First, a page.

• January 7, 2021
    ...Board misread the phrase "exceptional and extremely unusual hardship." 984 F.3d 1150 8 U.S.C. § 1229b(b)(1)(D) ; Galeano-Romero v. Barr , 968 F.3d 1176, 1184 (10th Cir. 2020). On the other, courts lack jurisdiction if an immigrant raises a purely factual claim, such as a claim that the immi......
  • Trejo v. Garland, No. 20-60353
    • United States
    • United States Courts of Appeals. United States Court of Appeals (5th Circuit)
    • July 2, 2021
    ...not a legal question." Hernandez-Morales v. Att'y Gen. United States , 977 F.3d 247, 249 (3d Cir. 2020). But in Galeano-Romero v. Barr , 968 F.3d 1176, 1183 (10th Cir. 2020), the Tenth Circuit provided several reasons as to why it believed "such a challenge does not raise a § 1252(a)(2)(D) ......
  • Rosa-Rodriguez v. Garland, 20-71923
    • United States
    • United States Courts of Appeals. United States Court of Appeals (9th Circuit)
    • September 27, 2022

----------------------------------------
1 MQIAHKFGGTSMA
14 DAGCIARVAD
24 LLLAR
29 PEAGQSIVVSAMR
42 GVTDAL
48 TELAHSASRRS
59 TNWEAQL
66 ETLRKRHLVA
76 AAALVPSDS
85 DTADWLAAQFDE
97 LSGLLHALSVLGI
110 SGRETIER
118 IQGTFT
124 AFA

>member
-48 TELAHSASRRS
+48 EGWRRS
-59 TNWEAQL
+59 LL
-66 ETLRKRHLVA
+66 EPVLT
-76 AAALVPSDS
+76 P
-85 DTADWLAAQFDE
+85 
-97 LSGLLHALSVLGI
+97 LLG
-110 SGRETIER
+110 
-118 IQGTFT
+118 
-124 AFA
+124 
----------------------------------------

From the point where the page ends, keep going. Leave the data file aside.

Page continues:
...condition or whether it has significantly departed from its own standards are reviewable legal questions. Galeano-Romero v. Barr, 968 F.3d 1176, 1181-84 (10th Cir. 2020).[6] Although we find facial merit in the Fourth and Sixth Circuit decisions, see Nepamuceno, 856 Fed.Appx. at 643-44 ("As......
  • Mirambeaux v. Attorney Gen. U.S., No. 19-3224
    • United States
    • United States Courts of Appeals. United States Court of Appeals (3rd Circuit)
    • October 2, 2020
    ...are reviewed for abuse of discretion. See Khan v. Att'y Gen. , 448 F.3d 226, 233 (3d Cir. 2006).20 See Galeano-Romero v. Barr , 968 F.3d 1176, 1182-84 (10th Cir. 2020) (distinguishing Guerrero-Lasprilla and concluding that the Court did not have jurisdiction to review the Board's discretion......
  • Request a trial to view additional results
32 cases
  • Singh v. Rosen, No. 20-3127
    • United States
    • United States Courts of Appeals. United States Court of Appeals (6th Circuit)